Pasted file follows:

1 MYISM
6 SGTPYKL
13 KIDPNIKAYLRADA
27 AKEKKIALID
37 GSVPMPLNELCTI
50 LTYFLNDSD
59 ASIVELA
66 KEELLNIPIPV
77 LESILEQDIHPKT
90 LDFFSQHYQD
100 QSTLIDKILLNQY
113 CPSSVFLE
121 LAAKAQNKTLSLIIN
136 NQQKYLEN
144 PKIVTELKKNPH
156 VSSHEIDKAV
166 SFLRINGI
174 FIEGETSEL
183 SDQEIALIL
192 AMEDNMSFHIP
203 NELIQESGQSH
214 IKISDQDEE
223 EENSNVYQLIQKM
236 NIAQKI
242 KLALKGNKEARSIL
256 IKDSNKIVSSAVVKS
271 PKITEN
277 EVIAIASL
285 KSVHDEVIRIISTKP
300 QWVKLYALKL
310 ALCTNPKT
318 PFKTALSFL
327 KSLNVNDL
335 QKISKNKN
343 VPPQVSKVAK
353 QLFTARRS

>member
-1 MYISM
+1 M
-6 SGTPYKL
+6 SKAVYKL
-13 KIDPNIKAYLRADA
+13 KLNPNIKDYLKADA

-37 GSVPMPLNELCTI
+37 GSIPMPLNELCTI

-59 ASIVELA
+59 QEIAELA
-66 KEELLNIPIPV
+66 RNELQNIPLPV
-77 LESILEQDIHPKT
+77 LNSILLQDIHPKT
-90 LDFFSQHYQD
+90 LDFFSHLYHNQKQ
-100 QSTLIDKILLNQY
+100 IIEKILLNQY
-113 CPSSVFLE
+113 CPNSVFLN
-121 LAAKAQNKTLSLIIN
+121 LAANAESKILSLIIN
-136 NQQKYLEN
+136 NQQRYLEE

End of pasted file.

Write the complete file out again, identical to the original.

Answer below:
1 MYISM
6 SGTPYKL
13 KIDPNIKAYLRADA
27 AKEKKIALID
37 GSVPMPLNELCTI
50 LTYFLNDSD
59 ASIVELA
66 KEELLNIPIPV
77 LESILEQDIHPKT
90 LDFFSQHYQD
100 QSTLIDKILLNQY
113 CPSSVFLE
121 LAAKAQNKTLSLIIN
136 NQQKYLEN
144 PKIVTELKKNPH
156 VSSHEIDKAV
166 SFLRINGI
174 FIEGETSEL
183 SDQEIALIL
192 AMEDNMSFHIP
203 NELIQESGQSH
214 IKISDQDEE
223 EENSNVYQLIQKM
236 NIAQKI
242 KLALKGNKEARSIL
256 IKDSNKIVSSAVVKS
271 PKITEN
277 EVIAIASL
285 KSVHDEVIRIISTKP
300 QWVKLYALKL
310 ALCTNPKT
318 PFKTALSFL
327 KSLNVNDL
335 QKISKNKN
343 VPPQVSKVAK
353 QLFTARRS

>member
-1 MYISM
+1 M
-6 SGTPYKL
+6 SKAVYKL
-13 KIDPNIKAYLRADA
+13 KLNPNIKDYLKADA

-37 GSVPMPLNELCTI
+37 GSIPMPLNELCTI

-59 ASIVELA
+59 QEIAELA
-66 KEELLNIPIPV
+66 RNELQNIPLPV
-77 LESILEQDIHPKT
+77 LNSILLQDIHPKT
-90 LDFFSQHYQD
+90 LDFFSHLYHNQKQ
-100 QSTLIDKILLNQY
+100 IIEKILLNQY
-113 CPSSVFLE
+113 CPNSVFLN
-121 LAAKAQNKTLSLIIN
+121 LAANAESKILSLIIN
-136 NQQKYLEN
+136 NQQRYLEE